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Food, Wages & Equity

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WPFW – Arise!

Low wages and diminished quality of life has plagued many Americans for decades. The average “middle class” family – unable to afford an emergency that exceeds $400 – has been shoved into the growing ranks of the working poor. But, what happens when the “emergency” is groceries, rent or travel costs to get to work?


Gwen McKinney recently explored the subject on WPFW’s Arise! Guest hosting for Bill Fletcher, Gwen was joined by in-studio guest Brian Smedley, executive director of the National Collaborative for Health Equity (NCHE). The guests also included Terrence Wise, Kansas City activist in Fight For Fifteen and Felipe Tendick Matesanz, affiliate director of the Restaurant Opportunities Center (ROC) United Chicago office.


Smedley underscored that equity is a big intersectional tent, covering the wide swath of human needs including wages, food security, health, environmental justice and personal wellbeing against racism and disrespect.


Smedley’s NCHE featured Wise and Tendick Matesanz at meeting earlier this year themed People, Power, Purpose (P3) Summit.


Wise, a fast food restaurant workers, dived into the movement of low wage workers but expanded his activism to tenants’ rights, immigrant rights and other social justice issues. He admits to “keeping my head down on the job” until one day learning that workers were a mighty force together.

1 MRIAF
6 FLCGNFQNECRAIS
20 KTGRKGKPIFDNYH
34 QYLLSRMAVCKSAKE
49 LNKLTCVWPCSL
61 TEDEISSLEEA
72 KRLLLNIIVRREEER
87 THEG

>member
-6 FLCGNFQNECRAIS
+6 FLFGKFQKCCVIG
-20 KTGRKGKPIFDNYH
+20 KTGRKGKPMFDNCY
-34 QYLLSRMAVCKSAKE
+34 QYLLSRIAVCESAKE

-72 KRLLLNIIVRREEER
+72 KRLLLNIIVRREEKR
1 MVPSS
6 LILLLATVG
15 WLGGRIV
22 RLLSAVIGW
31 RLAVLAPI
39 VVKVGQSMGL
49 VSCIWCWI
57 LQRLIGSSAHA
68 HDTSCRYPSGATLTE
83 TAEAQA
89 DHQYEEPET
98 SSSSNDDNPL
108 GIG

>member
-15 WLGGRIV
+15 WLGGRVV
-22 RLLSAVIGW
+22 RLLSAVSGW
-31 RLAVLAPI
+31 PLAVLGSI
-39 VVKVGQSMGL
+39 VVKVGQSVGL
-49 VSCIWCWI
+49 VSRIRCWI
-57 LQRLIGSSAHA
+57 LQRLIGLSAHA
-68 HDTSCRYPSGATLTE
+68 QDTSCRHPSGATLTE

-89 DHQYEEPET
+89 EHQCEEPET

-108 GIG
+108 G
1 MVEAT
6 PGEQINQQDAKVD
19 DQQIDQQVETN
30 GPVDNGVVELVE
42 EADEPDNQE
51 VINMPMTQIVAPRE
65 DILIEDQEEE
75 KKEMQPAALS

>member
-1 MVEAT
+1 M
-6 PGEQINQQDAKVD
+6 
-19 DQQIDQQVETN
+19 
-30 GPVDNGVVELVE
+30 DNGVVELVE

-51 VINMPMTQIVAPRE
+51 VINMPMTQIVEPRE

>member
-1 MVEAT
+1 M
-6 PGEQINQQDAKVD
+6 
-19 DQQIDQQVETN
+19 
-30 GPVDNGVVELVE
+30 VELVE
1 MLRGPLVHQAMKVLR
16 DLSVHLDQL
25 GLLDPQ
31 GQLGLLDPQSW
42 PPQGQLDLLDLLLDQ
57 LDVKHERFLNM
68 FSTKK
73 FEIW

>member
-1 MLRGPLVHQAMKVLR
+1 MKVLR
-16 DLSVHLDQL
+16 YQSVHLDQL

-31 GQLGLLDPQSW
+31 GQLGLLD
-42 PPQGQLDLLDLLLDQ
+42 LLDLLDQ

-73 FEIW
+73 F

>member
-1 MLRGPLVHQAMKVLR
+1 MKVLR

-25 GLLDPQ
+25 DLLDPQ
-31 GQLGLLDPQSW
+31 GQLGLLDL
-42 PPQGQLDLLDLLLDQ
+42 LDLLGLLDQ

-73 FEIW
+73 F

What movements do is expand your reach and opportunity to affect change, Wise offers, “It started with me wanting more money in my pocket, but it’s about more than wage equality. It’s about racial equality as well. If Latino workers are treated differently, if white workers are attacked on the job, they’re going to come for Black and brown workers as well.”


“Many workers go through the cycle of getting up and going to work every day – it’s what we’re taught to do,” said Wise. “It’s what I’ve done for years, but never saw life get better. In between homelessness, inability to keep food on the table, juggling bills…I found out that coworkers were experiencing the same dilemmas.”


Tendick Matesanz, of ROC noted that the concept of tipping began shortly after slavery. The original Pullman porters, a workforce of former slaves, were enlisted to service wealthy rail cars passengers. Paid no wages, the practice of tipping grew into compensation for their labor.


The denigrating tip and denial of fair wages has persisted since the 1800s, revealed the ROC leader.  “Workers deserve one fair wage and there’s no need for a subminimum wage. The restaurant industry is one of the few where it’s allowable to not pay their employees minimum wage. Seven of the ten lowest paying positions in this nation are housed in the restaurant industry.”



Listen to the full episode here.

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